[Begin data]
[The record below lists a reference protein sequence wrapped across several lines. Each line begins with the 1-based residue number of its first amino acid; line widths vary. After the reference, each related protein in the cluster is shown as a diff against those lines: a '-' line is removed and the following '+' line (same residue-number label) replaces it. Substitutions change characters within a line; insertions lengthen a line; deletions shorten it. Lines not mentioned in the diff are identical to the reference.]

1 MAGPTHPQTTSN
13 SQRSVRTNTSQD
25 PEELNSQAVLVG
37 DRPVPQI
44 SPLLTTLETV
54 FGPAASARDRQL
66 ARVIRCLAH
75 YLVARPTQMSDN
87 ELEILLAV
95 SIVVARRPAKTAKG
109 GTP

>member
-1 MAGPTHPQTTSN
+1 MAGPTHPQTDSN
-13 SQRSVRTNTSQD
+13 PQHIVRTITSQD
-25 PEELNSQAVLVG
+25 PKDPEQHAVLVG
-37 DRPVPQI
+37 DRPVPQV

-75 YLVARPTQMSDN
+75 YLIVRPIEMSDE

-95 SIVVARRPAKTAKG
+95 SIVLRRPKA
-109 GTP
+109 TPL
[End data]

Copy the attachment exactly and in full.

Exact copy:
[The record below lists a reference protein sequence wrapped across several lines. Each line begins with the 1-based residue number of its first amino acid; line widths vary. After the reference, each related protein in the cluster is shown as a diff against those lines: a '-' line is removed and the following '+' line (same residue-number label) replaces it. Substitutions change characters within a line; insertions lengthen a line; deletions shorten it. Lines not mentioned in the diff are identical to the reference.]

1 MAGPTHPQTTSN
13 SQRSVRTNTSQD
25 PEELNSQAVLVG
37 DRPVPQI
44 SPLLTTLETV
54 FGPAASARDRQL
66 ARVIRCLAH
75 YLVARPTQMSDN
87 ELEILLAV
95 SIVVARRPAKTAKG
109 GTP

>member
-1 MAGPTHPQTTSN
+1 MAGPTHPQTDSN
-13 SQRSVRTNTSQD
+13 PQHIVRTITSQD
-25 PEELNSQAVLVG
+25 PKDPEQHAVLVG
-37 DRPVPQI
+37 DRPVPQV

-75 YLVARPTQMSDN
+75 YLIVRPIEMSDE

-95 SIVVARRPAKTAKG
+95 SIVLRRPKA
-109 GTP
+109 TPL